The Mount: Writer Edith Wharton's 1902 House

An Elegant Lenox Edwardian Estate

By: - Jul 21, 2008

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          The Mount
Lenox, Massachusetts
Open 10am – 5pm Daily - May through September
Adults: $16; Students:$13
Children under age 6 free.

Guided tours of house and gardens available June 15 - Sept 1 for an additional $2 per person. Tours of the house generally run on the hour, with garden tours on the weekends but please call 413.551.5107 or 413.551.5104 for daily tour schedules.

Edith Wharton is considered by many to be one of the greatest writers of the 20th century. She was born to a wealthy family named Jones in New York City in 1862. She was raised in a rigidly structured society. Her literary work chronicled and reacted to this society of new vs. old families and nouveau riche vs. old money. She came to this position quite naturally. Supposedly, her family was the family that "keeping up with the Joneses" referred to. Wharton wrote more than 48 books in four decades including such classics as the Pulitzer Prize-winning The Age of Innocence, Ethan Frome, and The House of Mirth.

Built in 1902, The Mount is a country home and grounds designed by Wharton to be her "first real home." It is the physical reality of her rather educated and sophisticated design philosophy. The Mount's main house was inspired by the 17th-century Belton House in Lincolnshire, England, a Palladian style English Country home with additional influences from classical Italian and French architecture. Wharton used the principles described in her first book, The Decoration of Houses (1897) that she co-authored with MIT-trained architect and interior designer Ogden Codman, Jr., when she designed and decorated The Mount.

A passionate gardener, Edith Wharton was considered an authority on European landscape design. She envisioned her gardens as an elegant series of outdoor rooms and created unique design compositions planned in concert with the house and the surrounding natural landscape. Approximately three acres of formal gardens surround the house. More than $3 million has been invested in the preservation and restoration of  The Mount's gardens and grounds, including restoring the hardscape and replanting approximately 5,000 trees, shrubs, and herbaceous plants. In June 2005, nearly 3,000 annuals and perennials were planted in Edith Wharton's flower garden.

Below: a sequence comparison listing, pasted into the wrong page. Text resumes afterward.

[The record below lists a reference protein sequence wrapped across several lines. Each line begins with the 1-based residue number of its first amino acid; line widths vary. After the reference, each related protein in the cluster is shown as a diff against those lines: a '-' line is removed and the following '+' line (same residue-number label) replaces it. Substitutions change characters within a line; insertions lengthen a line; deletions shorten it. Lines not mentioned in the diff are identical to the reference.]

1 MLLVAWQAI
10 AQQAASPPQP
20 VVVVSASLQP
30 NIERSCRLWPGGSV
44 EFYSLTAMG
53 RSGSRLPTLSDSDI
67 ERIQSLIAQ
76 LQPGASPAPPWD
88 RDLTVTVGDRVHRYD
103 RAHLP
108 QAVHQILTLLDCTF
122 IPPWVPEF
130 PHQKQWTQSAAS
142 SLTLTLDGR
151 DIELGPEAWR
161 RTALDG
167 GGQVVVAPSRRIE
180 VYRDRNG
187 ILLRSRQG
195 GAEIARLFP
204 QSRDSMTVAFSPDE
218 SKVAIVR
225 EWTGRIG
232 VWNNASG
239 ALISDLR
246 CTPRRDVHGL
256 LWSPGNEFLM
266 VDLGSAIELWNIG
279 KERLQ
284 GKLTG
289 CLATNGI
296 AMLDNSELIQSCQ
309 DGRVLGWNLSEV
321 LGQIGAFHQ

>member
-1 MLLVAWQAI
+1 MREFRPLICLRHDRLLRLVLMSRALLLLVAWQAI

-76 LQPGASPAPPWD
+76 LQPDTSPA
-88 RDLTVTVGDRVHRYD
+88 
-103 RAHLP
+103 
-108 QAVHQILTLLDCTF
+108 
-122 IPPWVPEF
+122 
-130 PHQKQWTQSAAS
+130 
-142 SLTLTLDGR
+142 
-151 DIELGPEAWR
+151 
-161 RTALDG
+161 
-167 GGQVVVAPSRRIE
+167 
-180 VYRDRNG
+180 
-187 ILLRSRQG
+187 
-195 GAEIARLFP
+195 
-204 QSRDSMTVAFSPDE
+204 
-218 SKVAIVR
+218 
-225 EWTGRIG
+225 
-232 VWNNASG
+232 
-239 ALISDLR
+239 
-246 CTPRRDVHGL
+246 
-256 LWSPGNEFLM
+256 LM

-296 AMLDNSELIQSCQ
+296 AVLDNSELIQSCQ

The Italianate walled garden and its rustic rock pile fountain have been completely restored. The Mount's landscape is considered beautiful at all times of the year. This reflects Ms. Wharton's closely held belief that the garden should possess "a charm independent of the seasons." Completing the pleasing design is a rock garden with grass steps. The garden has also been replanted with flowering shrubs and native ferns that Edith Wharton personally collected around the Berkshires.

Edith Wharton felt that the best architectural expression included clear order, scale, and harmony. The Mount's entry or west elevation is three stories whereas on the garden side it is two stories with an opening out to a large, raised, stone terrace overlooking the palatial grounds. The house exterior is bright white stucco, strongly set off by crisp black shutters, and rises from a somewhat rustic foundation of coarse fieldstone. Several gables and white chimneys rise up on its roof. The roof is capped with a balustrade and cupola.

The Mount's main house is amplified by a Georgian Revival gatehouse and stable as well as a greenhouse with a potting shed. Codman assisted Edith with the architectural considerations while Wharton's niece, Beatrix Jones Farrand, designed the kitchen garden and the extensive driveway. Interestingly, a landscape architecture pioneer, Farrand was the only woman of the eleven founders of the American Society of Landscape Architects.

Wharton had planned to live there with her husband Edward (Teddy) but discovered that the old boy had over the years taken some $60,000 of Edith's money to pay for a mistress in Boston. Wharton was not pleased. Edith and her husband lived in the Mount only from 1902 to 1911.